Ive been big into the running scene for 20 years. Did my first competitive 5 & 10K races in 1996. Since then the technology, training, clothes and footwear has progressed in leaps and bounds. Now you can buy running shoes that weigh less than a bag of sugar. I have a pair from Inov-8 that weigh 230g. Thats ferocious.
But the years can be taxing on the joints even with grippy well cushioned specialized trail shoes. But the smart athlete uses technology to protect against runners knee, tendonitis and even arthritis. I do a lot more treadmill training than I used to. Quite frankly because treadmills and especially the cushioning on them have gotten so good. This is definitely a lot kinder on your joints.
I for one want to be running well into my senior years. Im prepared to cycle my training between in and outdoors to boost my longevity. Running is my passion and I would be lost without it.
Training modules on treadmills have advanced to such high levels that you can even simulate a run of any city or running track complete with all its twists, turns and gradients. Top line models from Sole, Precor and preform offer this ability. So in theory you can run a test route at home. You can certainly work the same mileage and keep your fitness up.
If you cant afford one you will find them in gyms all over the country. Check out Fitness First, World or Golds Gyms. Me personally, I use a Weslo for preparing my conditioning for outdoor races. This treadmill is affordable. To see a recommended Weslo Cadence G 5.9 treadmill review that highlights all its features visit here. Remember this costs $300. You will soon get the value for this over a 12 month period.
Treadmills Vs Outdoor Running Comparison
I like to use my Weslo as It keeps the stamina in my legs. The speed is consistent, but this can be a problem if you also dont train outdoors. An outdoor environment requires a much different physicality than whats used on the treadmill. The traction and the force needed to propel you off the ground is completely different. Outdoor running engages the hamstring a lot more. Treadmills are powered by a motor, they turn constantly and therefore you dont need to use the same force to propel forwards.
While treadmills like the G 5.9 can help prepare you for long distant running trails, this relates mostly to the cardiovascular and stamina part of it. If you trained full time on a machine indoors and entered a competitive mid distance race or even a half marathon, you certainly would not be best prepared for it. The indoors does not have any wind resistance, unless you left the windows open in a hurricane. This is akin to driving a saloon car with all the windows down. You have to press down on the gas a little harder to build up the speed.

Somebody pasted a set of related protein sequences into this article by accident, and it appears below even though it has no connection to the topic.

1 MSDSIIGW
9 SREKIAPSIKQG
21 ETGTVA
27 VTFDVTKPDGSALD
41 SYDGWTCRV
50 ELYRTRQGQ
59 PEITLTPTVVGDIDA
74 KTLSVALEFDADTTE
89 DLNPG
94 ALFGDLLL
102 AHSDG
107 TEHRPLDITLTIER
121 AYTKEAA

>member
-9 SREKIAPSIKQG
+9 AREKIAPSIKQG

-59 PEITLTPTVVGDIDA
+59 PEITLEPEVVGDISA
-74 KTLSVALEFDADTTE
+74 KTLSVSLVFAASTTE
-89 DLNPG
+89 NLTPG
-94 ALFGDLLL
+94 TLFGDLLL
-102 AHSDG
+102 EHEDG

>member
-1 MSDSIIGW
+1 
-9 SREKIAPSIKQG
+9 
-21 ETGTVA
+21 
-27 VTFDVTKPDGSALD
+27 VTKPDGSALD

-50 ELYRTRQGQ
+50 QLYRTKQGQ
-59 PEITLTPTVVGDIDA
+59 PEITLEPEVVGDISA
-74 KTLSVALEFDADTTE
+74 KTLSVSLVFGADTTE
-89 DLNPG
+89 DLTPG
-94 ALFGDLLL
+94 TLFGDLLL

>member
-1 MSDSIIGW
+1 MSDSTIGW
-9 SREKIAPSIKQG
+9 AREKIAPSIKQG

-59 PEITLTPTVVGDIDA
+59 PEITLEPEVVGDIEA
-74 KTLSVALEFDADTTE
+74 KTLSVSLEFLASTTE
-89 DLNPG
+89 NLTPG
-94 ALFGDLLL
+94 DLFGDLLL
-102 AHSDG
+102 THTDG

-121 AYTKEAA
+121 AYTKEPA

That causes you to burn more fuel or energy as the case is here. If you havent prepared in this environment then you can become sapped real soon, real early on race day. Youll probably finish, but maybe not at the speed or in the position you expected to. So you need to train wise. If you are in a wet, cold climate in the winter you can get away with training outdoors only once a week, if you are getting in shape for an upcoming race.
The treadmill will keep your fitness where it should be, it will help with stamina. But to get your lungs and cardiovascular system prepared for the outdoors climate, you need to train outside. You dont have to do it as frequently in the winter, but you still need to do it. If you dont it would be akin to preparing for a swimming race in the Pacific by training in your local swimming pool.
It would be a disaster. You wont have the currents, you wont be able to swim against the drifts or fight the pull of the tide. You would be completely thrown by these elements on race day. So how do you train for a 10K using the treadmill? Well you would slowly work up to a comfortable 10K time over a period of weeks. You need to allow at least 6 weeks for your training program.
If there are hills on the 10K you can increase the gradient after a week. If your treadmill has an automatic ramp you can start flat and slowly raise this during your training sessions. You dont have to do this for the entire session. If you use iFit you can program your exact course, and the ramp will rise and fall exactly as the course is laid out. Thats if Google maps can find it. (iFit integrates with maps).
If you only have a manual treadmill automation is out of the question. My Weslo G 5.9 has a manual ramp. That means you have to put it up at the start of the workout. But that is also fine, as you shouldnt be running with a ramp in every workout anyway. Its fine to run only one day per week if you use the treadmill 3 days per week. I usually keep my ramp at the lowest setting. On days when I use the highest setting I drastically reduce the running time and some days I just do short burst speed work.
That causes a real burn out in quick time, but it can also be great for adding power to the quads and hamstrings. Im more interested in distance running so I dont do a lot of this, but it helps every now and again to add workout diversity and add a shock to the legs and cardiovascular system.
But thats what is key. Variety. Not only for the body, but also the mind. If you get stuck in the same running cycle, not only will your training workouts get boring, they will also stagnate. Your fitness will not progress and in many cases it will actually reverse. So will your motivation. So dont be afraid to try something new. Something different, and definitely dont be afraid of the treadmill if you are an outdoor runner.